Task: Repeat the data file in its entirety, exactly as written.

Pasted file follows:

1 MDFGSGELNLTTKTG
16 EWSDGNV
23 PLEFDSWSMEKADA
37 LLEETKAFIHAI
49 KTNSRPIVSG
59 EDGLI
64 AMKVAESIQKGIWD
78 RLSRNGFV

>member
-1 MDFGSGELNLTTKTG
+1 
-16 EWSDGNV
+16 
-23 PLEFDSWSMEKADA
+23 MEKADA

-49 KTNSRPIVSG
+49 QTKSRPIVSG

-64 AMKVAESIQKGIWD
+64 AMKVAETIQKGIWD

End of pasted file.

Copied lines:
1 MDFGSGELNLTTKTG
16 EWSDGNV
23 PLEFDSWSMEKADA
37 LLEETKAFIHAI
49 KTNSRPIVSG
59 EDGLI
64 AMKVAESIQKGIWD
78 RLSRNGFV

>member
-1 MDFGSGELNLTTKTG
+1 
-16 EWSDGNV
+16 
-23 PLEFDSWSMEKADA
+23 MEKADA

-49 KTNSRPIVSG
+49 QTKSRPIVSG

-64 AMKVAESIQKGIWD
+64 AMKVAETIQKGIWD